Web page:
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Of course you can solder to SST. I did not say you can't. Re read my post for exactly what I did say and in what the circumstance is. We are talking plain old lead and no flux. You can solder to darn

There's another answer to identification right there. Lead will "meld" (solder) to some Monel, but not SST. I answered the the question of can you identify by looking at the two and that is very hard

There are a myriad of different SS's. As there are most performance metals. If you have got the wherewithal go for titanium. I went for Sandvik SS 2205 as was cost effective without making me wince.

are these large bolts? Over 1 inch dia? If so, a simple test. Put the biggest socket and bar on them you can fit. Out your back against a bulkhead, and your feet on the bar. Torque is over 250 ft pounds (for 1 inch stainless), so on a 2 ft bar that's 56 KG....

If you can break them with manual force, they are knackered...

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thanks IT i think they quiet long i see the bog spots on the lead about half way down so they could be a foot or two long or more so it looks like they were fitted after the lead pour baby and they are about 3/4 in good nick it has a keelson and a sister keelson above about 10 inches wide and solid to the main keelson so is very strong ship  

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There's another answer to identification right there. Lead will "meld" (solder) to some Monel, but not SST.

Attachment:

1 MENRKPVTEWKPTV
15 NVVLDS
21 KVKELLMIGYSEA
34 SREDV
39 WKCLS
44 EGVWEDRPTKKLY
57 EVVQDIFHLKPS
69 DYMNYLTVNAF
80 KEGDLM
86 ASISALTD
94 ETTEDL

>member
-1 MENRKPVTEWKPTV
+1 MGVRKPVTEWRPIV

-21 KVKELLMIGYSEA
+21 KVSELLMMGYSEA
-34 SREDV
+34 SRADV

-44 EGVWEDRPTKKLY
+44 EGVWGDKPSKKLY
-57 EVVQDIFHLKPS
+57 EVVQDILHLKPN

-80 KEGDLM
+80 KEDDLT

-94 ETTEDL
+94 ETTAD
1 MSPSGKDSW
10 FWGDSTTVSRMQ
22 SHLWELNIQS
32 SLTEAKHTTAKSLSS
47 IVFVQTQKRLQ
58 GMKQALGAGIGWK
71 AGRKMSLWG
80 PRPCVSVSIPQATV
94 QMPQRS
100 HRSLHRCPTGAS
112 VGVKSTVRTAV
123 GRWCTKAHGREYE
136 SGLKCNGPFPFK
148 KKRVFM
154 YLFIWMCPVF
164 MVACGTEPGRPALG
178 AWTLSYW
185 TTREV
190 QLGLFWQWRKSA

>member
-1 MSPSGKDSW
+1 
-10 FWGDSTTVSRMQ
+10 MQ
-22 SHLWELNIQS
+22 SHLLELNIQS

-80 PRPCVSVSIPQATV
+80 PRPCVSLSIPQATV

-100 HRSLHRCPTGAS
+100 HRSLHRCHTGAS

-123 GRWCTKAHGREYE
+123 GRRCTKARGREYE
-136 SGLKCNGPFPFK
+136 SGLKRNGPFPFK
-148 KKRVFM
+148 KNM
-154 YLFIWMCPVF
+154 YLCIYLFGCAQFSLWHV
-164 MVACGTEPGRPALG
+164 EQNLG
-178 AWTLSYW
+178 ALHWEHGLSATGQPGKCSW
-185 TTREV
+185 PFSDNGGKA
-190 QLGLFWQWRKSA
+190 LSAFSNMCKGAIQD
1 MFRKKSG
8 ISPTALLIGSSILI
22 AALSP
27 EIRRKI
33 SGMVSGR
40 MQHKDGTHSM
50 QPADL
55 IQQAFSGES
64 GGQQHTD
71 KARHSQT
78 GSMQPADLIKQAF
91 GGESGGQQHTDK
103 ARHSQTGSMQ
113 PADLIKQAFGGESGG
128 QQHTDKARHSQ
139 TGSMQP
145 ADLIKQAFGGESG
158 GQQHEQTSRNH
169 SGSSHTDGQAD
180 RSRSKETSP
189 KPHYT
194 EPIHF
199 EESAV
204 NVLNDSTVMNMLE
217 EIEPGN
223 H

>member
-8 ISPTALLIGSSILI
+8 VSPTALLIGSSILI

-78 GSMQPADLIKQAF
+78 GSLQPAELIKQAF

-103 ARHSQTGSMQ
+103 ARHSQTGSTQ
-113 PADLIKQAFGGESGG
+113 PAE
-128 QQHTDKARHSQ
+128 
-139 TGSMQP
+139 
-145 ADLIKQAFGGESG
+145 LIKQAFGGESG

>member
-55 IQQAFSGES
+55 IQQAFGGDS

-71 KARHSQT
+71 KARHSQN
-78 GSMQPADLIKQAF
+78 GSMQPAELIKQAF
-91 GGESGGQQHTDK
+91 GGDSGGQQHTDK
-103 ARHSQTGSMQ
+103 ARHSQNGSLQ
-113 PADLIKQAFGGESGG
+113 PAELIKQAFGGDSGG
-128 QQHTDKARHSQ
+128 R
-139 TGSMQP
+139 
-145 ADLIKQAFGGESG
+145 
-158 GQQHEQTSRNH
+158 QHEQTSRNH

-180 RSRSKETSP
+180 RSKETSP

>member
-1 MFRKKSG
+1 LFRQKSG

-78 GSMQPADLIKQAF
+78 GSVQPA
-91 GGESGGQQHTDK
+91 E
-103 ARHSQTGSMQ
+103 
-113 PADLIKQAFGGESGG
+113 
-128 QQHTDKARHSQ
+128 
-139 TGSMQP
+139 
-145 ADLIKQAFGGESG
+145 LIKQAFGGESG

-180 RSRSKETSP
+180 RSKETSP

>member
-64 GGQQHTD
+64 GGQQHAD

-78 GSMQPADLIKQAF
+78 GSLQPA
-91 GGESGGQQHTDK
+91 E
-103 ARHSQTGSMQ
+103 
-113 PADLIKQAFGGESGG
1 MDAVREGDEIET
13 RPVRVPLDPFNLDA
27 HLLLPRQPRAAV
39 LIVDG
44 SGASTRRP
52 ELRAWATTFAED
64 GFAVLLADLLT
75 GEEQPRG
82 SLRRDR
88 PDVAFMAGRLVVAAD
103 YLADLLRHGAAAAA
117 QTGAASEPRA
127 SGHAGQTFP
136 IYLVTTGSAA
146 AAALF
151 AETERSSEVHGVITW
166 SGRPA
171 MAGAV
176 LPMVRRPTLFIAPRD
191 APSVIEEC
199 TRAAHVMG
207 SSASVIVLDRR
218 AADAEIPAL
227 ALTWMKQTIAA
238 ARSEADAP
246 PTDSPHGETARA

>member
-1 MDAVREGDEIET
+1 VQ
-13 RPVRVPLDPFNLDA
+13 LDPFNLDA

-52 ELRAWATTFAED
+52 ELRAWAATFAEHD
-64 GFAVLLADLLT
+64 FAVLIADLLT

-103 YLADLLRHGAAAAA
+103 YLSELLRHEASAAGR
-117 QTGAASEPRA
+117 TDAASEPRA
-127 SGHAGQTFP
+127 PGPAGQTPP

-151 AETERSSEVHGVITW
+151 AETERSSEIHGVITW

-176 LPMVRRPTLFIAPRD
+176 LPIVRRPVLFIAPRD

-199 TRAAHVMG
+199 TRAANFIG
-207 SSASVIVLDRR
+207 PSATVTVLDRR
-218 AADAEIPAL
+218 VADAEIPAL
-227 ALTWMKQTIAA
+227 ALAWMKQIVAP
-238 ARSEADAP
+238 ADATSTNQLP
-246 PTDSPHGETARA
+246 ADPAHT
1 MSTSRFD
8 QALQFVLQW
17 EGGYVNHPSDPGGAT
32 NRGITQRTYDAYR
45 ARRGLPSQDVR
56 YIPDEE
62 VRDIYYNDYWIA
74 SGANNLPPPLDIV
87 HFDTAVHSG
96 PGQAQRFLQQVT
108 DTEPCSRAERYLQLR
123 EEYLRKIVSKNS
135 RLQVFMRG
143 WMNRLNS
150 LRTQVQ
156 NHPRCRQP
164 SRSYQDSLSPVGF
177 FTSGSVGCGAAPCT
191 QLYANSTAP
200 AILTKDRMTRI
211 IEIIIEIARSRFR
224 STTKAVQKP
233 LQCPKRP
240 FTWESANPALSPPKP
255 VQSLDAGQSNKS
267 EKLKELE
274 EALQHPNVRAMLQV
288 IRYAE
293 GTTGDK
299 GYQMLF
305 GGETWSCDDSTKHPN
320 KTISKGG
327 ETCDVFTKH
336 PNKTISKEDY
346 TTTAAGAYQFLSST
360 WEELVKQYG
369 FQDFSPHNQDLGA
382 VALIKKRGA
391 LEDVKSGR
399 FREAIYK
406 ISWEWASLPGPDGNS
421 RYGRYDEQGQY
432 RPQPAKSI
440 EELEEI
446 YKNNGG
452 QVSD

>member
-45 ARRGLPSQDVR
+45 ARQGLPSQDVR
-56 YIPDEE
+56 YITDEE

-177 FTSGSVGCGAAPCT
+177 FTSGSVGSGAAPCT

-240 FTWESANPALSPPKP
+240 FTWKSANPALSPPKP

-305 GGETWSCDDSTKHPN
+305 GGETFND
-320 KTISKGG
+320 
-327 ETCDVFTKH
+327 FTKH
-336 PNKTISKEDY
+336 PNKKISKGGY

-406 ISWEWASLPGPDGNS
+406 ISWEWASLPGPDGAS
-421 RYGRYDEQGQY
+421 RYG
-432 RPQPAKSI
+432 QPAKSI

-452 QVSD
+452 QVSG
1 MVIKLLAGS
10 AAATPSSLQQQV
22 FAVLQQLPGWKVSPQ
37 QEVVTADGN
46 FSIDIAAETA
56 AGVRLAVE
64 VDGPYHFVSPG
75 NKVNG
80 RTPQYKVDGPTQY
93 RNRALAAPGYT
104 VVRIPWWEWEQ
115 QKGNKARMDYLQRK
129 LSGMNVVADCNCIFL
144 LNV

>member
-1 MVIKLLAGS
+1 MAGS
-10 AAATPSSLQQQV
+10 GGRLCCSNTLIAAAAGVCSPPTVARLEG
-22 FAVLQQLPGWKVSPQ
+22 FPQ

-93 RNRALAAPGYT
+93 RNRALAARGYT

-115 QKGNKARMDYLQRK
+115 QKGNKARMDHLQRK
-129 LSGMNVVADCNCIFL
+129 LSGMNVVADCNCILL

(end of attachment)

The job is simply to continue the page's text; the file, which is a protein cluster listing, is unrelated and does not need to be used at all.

I answered the the question of can you identify by looking at the two and that is very hard to do. But there are other tests to identify accurately and even identify what species of Monel or SST.
The simplest is the scratch test. Monel is soft and easy to file or nick with a hacksaw blade. SST is not. But that will not tell you the type. To do that requires the use of Nitric and Phosphoric Acids and I figured that a bit beyond the realm of the original question. A drop of Nitric does nothing to SST. It instantly reacts on Monel. A drop of 45% Phosphoric Acid will slowly bubble on SST. Then it gets a little more complex for identifying the types and probably not needed here.

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may need a retighten once in the water,at the moment(if out of the water) the hull is resting on the keel,once in the water keel will be hanging with no weight so may need a retighten.

 

The person who brought my wreck has removed the keel and replaced bolts 1  4 5 6 7 8

2 and 3 is a s/s u bolt fitted at pouring and this is the bolt that broke a nut off,did suggest drilling a new bolt alongside but seems happy to refit with by cutting thread off and welding new one on. 

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